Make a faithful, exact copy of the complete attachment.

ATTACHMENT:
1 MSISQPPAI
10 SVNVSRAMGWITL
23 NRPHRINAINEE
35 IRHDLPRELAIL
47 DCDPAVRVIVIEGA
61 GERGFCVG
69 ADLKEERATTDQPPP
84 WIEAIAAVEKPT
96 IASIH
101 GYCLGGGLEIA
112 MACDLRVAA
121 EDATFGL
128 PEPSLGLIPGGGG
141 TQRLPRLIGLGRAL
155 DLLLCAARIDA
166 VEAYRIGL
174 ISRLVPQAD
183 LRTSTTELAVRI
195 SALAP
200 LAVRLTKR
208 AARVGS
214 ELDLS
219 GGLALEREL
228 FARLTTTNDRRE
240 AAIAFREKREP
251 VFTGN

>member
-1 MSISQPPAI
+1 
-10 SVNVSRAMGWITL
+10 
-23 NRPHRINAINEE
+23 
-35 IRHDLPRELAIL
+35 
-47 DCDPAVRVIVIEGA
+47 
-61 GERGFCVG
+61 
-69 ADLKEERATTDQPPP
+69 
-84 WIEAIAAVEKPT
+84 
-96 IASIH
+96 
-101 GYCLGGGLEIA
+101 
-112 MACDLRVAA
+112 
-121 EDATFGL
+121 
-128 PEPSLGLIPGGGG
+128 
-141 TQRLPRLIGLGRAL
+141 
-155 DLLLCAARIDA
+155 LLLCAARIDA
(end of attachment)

1 MSISQPPAI
10 SVNVSRAMGWITL
23 NRPHRINAINEE
35 IRHDLPRELAIL
47 DCDPAVRVIVIEGA
61 GERGFCVG
69 ADLKEERATTDQPPP
84 WIEAIAAVEKPT
96 IASIH
101 GYCLGGGLEIA
112 MACDLRVAA
121 EDATFGL
128 PEPSLGLIPGGGG
141 TQRLPRLIGLGRAL
155 DLLLCAARIDA
166 VEAYRIGL
174 ISRLVPQAD
183 LRTSTTELAVRI
195 SALAP
200 LAVRLTKR
208 AARVGS
214 ELDLS
219 GGLALEREL
228 FARLTTTNDRRE
240 AAIAFREKREP
251 VFTGN

>member
-1 MSISQPPAI
+1 
-10 SVNVSRAMGWITL
+10 
-23 NRPHRINAINEE
+23 
-35 IRHDLPRELAIL
+35 
-47 DCDPAVRVIVIEGA
+47 
-61 GERGFCVG
+61 
-69 ADLKEERATTDQPPP
+69 
-84 WIEAIAAVEKPT
+84 
-96 IASIH
+96 
-101 GYCLGGGLEIA
+101 
-112 MACDLRVAA
+112 
-121 EDATFGL
+121 
-128 PEPSLGLIPGGGG
+128 
-141 TQRLPRLIGLGRAL
+141 
-155 DLLLCAARIDA
+155 LLLCAARIDA